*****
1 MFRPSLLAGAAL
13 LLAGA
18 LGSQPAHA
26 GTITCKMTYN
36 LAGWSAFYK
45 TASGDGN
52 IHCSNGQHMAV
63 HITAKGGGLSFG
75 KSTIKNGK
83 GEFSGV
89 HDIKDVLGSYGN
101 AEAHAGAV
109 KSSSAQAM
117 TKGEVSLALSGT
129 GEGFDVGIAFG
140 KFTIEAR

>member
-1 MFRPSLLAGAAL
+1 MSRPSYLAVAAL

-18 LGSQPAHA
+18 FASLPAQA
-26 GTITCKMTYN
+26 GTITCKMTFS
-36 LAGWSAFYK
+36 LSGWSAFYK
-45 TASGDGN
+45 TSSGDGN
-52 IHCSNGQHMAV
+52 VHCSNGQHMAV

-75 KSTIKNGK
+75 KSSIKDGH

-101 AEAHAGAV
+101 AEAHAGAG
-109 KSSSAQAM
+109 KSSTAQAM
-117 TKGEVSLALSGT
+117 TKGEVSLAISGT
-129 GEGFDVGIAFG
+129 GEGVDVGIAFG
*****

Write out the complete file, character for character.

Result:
1 MFRPSLLAGAAL
13 LLAGA
18 LGSQPAHA
26 GTITCKMTYN
36 LAGWSAFYK
45 TASGDGN
52 IHCSNGQHMAV
63 HITAKGGGLSFG
75 KSTIKNGK
83 GEFSGV
89 HDIKDVLGSYGN
101 AEAHAGAV
109 KSSSAQAM
117 TKGEVSLALSGT
129 GEGFDVGIAFG
140 KFTIEAR

>member
-1 MFRPSLLAGAAL
+1 MSRPSYLAVAAL

-18 LGSQPAHA
+18 FASLPAQA
-26 GTITCKMTYN
+26 GTITCKMTFS
-36 LAGWSAFYK
+36 LSGWSAFYK
-45 TASGDGN
+45 TSSGDGN
-52 IHCSNGQHMAV
+52 VHCSNGQHMAV

-75 KSTIKNGK
+75 KSSIKDGH

-101 AEAHAGAV
+101 AEAHAGAG
-109 KSSSAQAM
+109 KSSTAQAM
-117 TKGEVSLALSGT
+117 TKGEVSLAISGT
-129 GEGFDVGIAFG
+129 GEGVDVGIAFG